Saturday, September 08, 2012


I suspect most people develop ambivalence towards pokeweed over time. With thick annual stems rising as much as eight feet up from perennial roots each year, pokeweed (Phytolacca americana) can become a striking specimen if given enough room, with flowers and berries that hang like elaborate jewelry from purplish stems. And yet its elegance tends to be ragged around the edges, and its admirable capacity to fill voids in the garden quickly segues into a realization that its many offspring are leaving no room for anything else to grow.

One approach to managing its exuberance is to dig out most of the volunteer pokeweeds each year, leaving one or two in an out of the way spot where they have enough room to reach their full size.
The berries are poisonous for people but not for birds, and were once used for dyeing clothing. The only current application of the berries as a dye that I'm aware of happens accidentally when a robin eats berries from one yard, then dive bombs the neighbor's laundry hung outdoors to dry. A land manager I know relishes telling this story, while asserting that the neighbor could easily avoid the consequences by putting her clothes out closer to midday, after the birds had already processed their early morning feast.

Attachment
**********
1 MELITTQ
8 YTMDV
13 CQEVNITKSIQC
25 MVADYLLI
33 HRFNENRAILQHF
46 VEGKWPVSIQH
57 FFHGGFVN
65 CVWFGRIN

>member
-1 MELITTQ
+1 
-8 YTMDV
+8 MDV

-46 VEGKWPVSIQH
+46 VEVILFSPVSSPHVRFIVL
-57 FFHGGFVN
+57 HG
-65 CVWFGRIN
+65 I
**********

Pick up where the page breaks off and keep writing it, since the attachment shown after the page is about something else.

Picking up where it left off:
Here's an example, sent by a friend, of the berry's use in colonial days to dye uniforms the color of garnet.

"Check out this interesting use of pokeweed berries, at Hampden-Sydney College in Virginia which was founded by the son-in-law of John Witherspoon:"

Sometime I'll find a photo of my daughter standing on the trunk of an ombu tree (Phytolacca dioica), a close relative of pokeweed that grows in the pampas of Argentina. It grows like a tree yet has no wood. The swollen base of the trunk provided gauchos with a shady spot to sit down and play guitar.


  1. Traditionally, some people have eaten only the tender young shoots of the poke plant (before any leaves take on their reddish hue), and only after boiling the "poke salad" for 20-30 minutes, first in salt water and then again in clean water. This produces a meal akin to cooked spinach, but is desirable only in spring the windows can stand open during cooking, as there is a strong aroma while boiling the toxins out.

  2. Back when we managed the sides of a paved bike/pedestrian pathway in Durham, NC for native wildflowers, I was surprised one spring day to encounter an older African American walking down the trail with an armful of pokeweed stems he had just harvested. I was glad to see them being put to use. Traditional use of vigorous plants like pokeweed and cattail may well have helped keep these plants in ecological balance with less aggressive plant species growing in the same habitat.

  3. To a low-income family in the South such as mine, poke "salad" was a plentiful and free food in spring and thus not to be ignored. We also ate squirrels, rabbits, and deer--likewise quite plentiful--and the occasional bullfrog or o'possum (only very seldom). We also are and preserved other wild-harvested foods including blackberries, raspberries, plums, and muskedines. I even remember helping my mother make buttermilk once or twice (with a churn, no less).